A glorious summer of sports is over, a lot of us are suffering from post-holiday blues, and children are back at school: are we prepared for all these signs of winter approaching?

Domestic electricity consumption increases during the winter. Part of this is explained by electric heating, but there are other reasons as well. People tend to spend more time at home during the winter which means that other electrical appliances are used more.

Is there a way in which we could become more “electricity-vigilant” and therefore save money? With the introduction of smart meters the answer is probably yes, but they exist primarily to provide information. The rest depends on our willingness to change our behaviour. By providing real time consumption figures, smart meters can help us to understand our electricity usage and take advantage of lower rates by adjusting usage and the time at which it is used.

Let’s take a simple example and see how potentially the insight that we would get from smart meters could benefit us. Figure 1 shows the average electricity consumption of a number of appliances and the associated cost:

Figure 1 – Cost of consumption for some typical appliances
* Peak rate 15.5p per kWh, off-peak rate 5.43p per kWh, off-peak time 00:00-07:00

The total weekly cost of the appliances in Figure 1 is £8.13. If we schedule the dishwasher and the washing machine to operate during the cheaper off-peak time and we turn off the standby, the total cost reduces to £4.56 – a 44% reduction. Whilst this may appear to be common sense, seeing the figures may nudge people into changing their behaviour.

Does behaviour change happen in reality?

Well it was trialed on a street in Brighton. In a three week period, the street’s average energy use dropped by 15%, with some people cutting usage by as much as 30%.

So smart meters could save the £ in our pocket, but can they also save the planet? The question is will they really reduce consumption, or just get us to switch to cheaper times? Figure 2 shows the electricity consumption by household domestic appliances from 2001 to 2011 based on data from the Department of Environment and Climate Change.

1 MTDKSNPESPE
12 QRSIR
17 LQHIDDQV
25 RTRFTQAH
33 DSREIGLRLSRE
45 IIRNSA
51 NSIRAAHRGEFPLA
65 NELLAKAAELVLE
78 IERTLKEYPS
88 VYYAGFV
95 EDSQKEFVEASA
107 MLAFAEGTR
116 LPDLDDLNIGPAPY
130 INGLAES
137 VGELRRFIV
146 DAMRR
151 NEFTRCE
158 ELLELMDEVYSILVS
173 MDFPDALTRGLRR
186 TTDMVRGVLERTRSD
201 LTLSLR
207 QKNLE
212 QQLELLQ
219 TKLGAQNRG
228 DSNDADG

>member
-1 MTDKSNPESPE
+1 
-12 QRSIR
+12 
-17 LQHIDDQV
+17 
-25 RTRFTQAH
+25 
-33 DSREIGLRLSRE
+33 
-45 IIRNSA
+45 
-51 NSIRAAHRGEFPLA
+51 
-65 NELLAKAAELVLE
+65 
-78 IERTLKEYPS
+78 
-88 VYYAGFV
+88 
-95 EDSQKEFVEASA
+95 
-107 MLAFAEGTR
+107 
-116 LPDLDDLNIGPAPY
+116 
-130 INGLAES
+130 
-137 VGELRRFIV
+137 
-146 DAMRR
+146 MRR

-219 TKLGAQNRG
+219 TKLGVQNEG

Figure 2 – Total electricity consumption by household domestic appliances


Figure 2 suggests that consumers are already “electricity-vigilant” in some areas. The availability of low consumption light bulbs has led to a large decrease in the consumption due to light devices over the last few years. More efficient fridges and freezers are having a similar impact. So it appears that the public can be persuaded to reduce consumption.

Consumers helping providers to help consumers

There is one final benefit to smart meters that needs to be acknowledged. They will enable the collection of a vast amount of consumption data. This information will enable distributors to amend their production schedules to fit consumer consumption, and provide a smoother load of electricity during the day. The resultant efficiencies will reduce costs for the providers, which can then be passed on to the consumer. They should also lead to another reduction in overall production, which is good for the planet as well – a win, win, win all around

Are you convinced? Well, I am… On a positive note, according to a government commissioned survey the more respondents felt they knew about smart meters the more likely they were to want one.  I definitely fall into this category. Now I know that I ‘m going to be getting my smart meter as soon as I can!